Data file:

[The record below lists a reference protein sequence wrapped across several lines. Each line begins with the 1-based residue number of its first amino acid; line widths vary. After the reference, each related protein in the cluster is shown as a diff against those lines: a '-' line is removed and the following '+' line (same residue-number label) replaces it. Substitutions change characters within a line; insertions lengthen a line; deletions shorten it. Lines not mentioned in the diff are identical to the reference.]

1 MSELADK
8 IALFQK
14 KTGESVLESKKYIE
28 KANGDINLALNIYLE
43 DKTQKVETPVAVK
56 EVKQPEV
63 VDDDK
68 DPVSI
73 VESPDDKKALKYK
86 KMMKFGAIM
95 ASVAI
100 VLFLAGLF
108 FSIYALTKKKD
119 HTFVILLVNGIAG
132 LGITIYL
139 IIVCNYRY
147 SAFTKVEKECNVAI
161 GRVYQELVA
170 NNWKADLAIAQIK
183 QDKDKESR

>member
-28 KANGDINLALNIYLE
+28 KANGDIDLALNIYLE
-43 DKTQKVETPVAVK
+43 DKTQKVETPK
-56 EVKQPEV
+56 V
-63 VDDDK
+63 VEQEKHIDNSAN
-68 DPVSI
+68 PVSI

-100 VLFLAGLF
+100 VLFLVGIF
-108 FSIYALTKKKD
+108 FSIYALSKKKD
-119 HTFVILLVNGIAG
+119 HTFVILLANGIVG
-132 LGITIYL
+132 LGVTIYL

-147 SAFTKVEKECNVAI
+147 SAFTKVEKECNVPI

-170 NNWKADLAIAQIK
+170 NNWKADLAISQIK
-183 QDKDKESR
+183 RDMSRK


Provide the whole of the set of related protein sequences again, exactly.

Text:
[The record below lists a reference protein sequence wrapped across several lines. Each line begins with the 1-based residue number of its first amino acid; line widths vary. After the reference, each related protein in the cluster is shown as a diff against those lines: a '-' line is removed and the following '+' line (same residue-number label) replaces it. Substitutions change characters within a line; insertions lengthen a line; deletions shorten it. Lines not mentioned in the diff are identical to the reference.]

1 MSELADK
8 IALFQK
14 KTGESVLESKKYIE
28 KANGDINLALNIYLE
43 DKTQKVETPVAVK
56 EVKQPEV
63 VDDDK
68 DPVSI
73 VESPDDKKALKYK
86 KMMKFGAIM
95 ASVAI
100 VLFLAGLF
108 FSIYALTKKKD
119 HTFVILLVNGIAG
132 LGITIYL
139 IIVCNYRY
147 SAFTKVEKECNVAI
161 GRVYQELVA
170 NNWKADLAIAQIK
183 QDKDKESR

>member
-28 KANGDINLALNIYLE
+28 KANGDIDLALNIYLE
-43 DKTQKVETPVAVK
+43 DKTQKVETPK
-56 EVKQPEV
+56 V
-63 VDDDK
+63 VEQEKHIDNSAN
-68 DPVSI
+68 PVSI

-100 VLFLAGLF
+100 VLFLVGIF
-108 FSIYALTKKKD
+108 FSIYALSKKKD
-119 HTFVILLVNGIAG
+119 HTFVILLANGIVG
-132 LGITIYL
+132 LGVTIYL

-147 SAFTKVEKECNVAI
+147 SAFTKVEKECNVPI

-170 NNWKADLAIAQIK
+170 NNWKADLAISQIK
-183 QDKDKESR
+183 RDMSRK